Project Linus keeps kids warm, secure
TOWNSHEND -- When volunteers of the local Project Linus chapter get together at their monthly meeting, it is a chance for the women to share their work: blankets and afghans made for children in hospitals, shelters and other places.
"Most of the times it's local," said Project Linus Coordinator for Windham County Christine Cathcart, of where the blankets go. "One of the nurses said it helps the child to calm down and the child gets distracted. They can take it through a CAT scan machine."
The blankets must be handmade and are given anonymously. Sets are also donated to schools as well as to families who may have just experienced a tragedy such as a house fire.
Much of this chapter's collection will go to Brattleboro Memorial Hospital and Grace Cottage. But it can also go as far as Bennington, Rutland or Springfield. It all depends on the need.
Starting in 1995, Project Linus was founded by Karen Loucks, who lives in Colorado. She wanted to make blankets for a local children's cancer center. According to Cathcart, Loucks had read an article involving a little girl holding a blanket at the hospital that was asked how she managed with all the tests and procedures.
"She said she holds on to her blanket like Linus in the (Charlie Brown) comic strip. (Loucks) felt touched by this and they all made a blanket for every child," said Cathcart.
Today, there are more than 400 chapters of Project Linus in the United States. The Windham County chapter is the only one of Vermont and it started in 2007.
Some of the regulars at the chapter's monthly meetings include Mimi Stringham, Janet Broad, Elaine Day-Starrett, Madeline Adzima, Ginny Grabowsky and Elizabeth Thompson. Every third Wednesday of the month, they meet at the Olde Farm Bed and Breakfast located on Grafton Road in Townshend, which is owned by Cathcart. There are usually about eight or nine women who show up but there were times where even more gathered.
By meeting once a month, Cathcart said the women learn from each other and they will share patterns. It also helps keep them interested.
"A lot of times, you get involved not because of yourself but the children," said Adzima.
Broad told the Reformer that no child gets the same blanket because each one is a unique quilt.
The chapter donates a set of blankets to Kurn Hattin School graduates every year. It had to come up with 20 blankets this year.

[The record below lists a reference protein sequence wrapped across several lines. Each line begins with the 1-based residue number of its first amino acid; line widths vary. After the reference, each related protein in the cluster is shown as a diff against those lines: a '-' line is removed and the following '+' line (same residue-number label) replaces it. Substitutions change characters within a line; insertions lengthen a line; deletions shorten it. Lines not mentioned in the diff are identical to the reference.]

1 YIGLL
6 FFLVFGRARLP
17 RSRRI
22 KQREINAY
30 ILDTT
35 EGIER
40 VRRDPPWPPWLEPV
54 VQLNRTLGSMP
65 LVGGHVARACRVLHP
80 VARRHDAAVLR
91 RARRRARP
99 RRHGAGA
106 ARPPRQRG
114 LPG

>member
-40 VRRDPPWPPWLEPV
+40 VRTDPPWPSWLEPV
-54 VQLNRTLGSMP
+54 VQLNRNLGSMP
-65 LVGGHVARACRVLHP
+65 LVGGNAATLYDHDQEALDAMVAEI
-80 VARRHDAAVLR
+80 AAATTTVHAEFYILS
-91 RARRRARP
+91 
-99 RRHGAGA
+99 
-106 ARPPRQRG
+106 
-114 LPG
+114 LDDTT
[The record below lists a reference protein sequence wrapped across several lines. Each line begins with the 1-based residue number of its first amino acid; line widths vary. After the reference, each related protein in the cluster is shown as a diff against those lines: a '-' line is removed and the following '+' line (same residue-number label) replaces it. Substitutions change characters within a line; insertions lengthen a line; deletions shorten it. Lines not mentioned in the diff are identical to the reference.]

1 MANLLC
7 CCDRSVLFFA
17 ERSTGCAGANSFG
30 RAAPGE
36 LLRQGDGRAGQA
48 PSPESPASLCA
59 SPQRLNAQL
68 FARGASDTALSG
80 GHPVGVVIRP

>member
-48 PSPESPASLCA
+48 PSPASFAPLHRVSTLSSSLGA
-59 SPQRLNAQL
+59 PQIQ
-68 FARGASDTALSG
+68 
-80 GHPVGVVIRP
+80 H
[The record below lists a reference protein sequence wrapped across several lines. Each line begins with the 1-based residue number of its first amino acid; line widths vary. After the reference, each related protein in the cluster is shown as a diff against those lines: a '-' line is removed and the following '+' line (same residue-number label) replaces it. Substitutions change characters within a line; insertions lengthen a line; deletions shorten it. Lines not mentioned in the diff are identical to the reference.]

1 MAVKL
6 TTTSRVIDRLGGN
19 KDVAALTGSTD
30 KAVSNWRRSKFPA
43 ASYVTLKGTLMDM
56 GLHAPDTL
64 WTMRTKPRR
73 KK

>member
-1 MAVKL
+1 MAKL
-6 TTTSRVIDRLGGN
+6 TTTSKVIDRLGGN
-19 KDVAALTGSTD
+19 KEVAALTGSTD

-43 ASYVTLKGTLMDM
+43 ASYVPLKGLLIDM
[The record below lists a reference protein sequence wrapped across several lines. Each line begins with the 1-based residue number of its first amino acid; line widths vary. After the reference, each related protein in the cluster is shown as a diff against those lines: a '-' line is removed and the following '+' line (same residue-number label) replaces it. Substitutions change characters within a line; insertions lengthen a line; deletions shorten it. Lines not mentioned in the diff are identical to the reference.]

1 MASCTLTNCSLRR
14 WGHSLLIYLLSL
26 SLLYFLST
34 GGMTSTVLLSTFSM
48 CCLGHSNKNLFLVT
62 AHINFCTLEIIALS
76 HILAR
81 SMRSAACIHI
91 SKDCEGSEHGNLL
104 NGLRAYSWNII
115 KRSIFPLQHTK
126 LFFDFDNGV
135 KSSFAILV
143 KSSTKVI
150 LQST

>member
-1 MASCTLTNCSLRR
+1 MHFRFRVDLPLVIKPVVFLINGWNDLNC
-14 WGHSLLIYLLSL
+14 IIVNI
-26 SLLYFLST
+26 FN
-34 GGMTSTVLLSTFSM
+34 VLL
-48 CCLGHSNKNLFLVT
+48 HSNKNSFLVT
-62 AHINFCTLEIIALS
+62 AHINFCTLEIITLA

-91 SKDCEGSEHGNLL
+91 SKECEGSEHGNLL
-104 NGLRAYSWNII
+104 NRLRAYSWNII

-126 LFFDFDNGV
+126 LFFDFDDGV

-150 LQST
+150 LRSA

In special circumstances, blankets are sent to other states. A set went to Connecticut following the Sandy Hook Elementary School shooting incident. The Project Linus headquarters will send out a special request in those cases.
Last year, the Windham County chapter collected 800 to 860 in total. This year, approximately 80 blankets are being collected each month.
"We seem to have a lot right now," said Cathcart. "But it's been a long winter. People are saying, ‘Don't expect this to go on. We have to do our gardening.' It always seems we have enough."
A recent blanket that the group received came from students in Dummerston School that attend the after school program. Another one came from a confirmation class out of Manchester. Other donated blankets come from kids who are participating in community service while the quilting group known as "The Sew Whats," of Newfane, regularly contribute to the collection.
The chapter is always looking for materials or donations for materials. It can use yarn and fabric that would otherwise go unused. Cathcart can be reached at 802-365-4704.
Certain materials, such as velvet, cannot be used for Project Linus. When the group receives that type of material, it will make blankets for animal shelters.
"Animals have to be secure," said Stringham.
Several of the volunteers told the Reformer they had household pets that accompanied them while making their blankets.
Chris Mays can be reached at 802-254-2311, ext. 273, or email@example.com. Follow Chris on Twitter @CMaysReformer.
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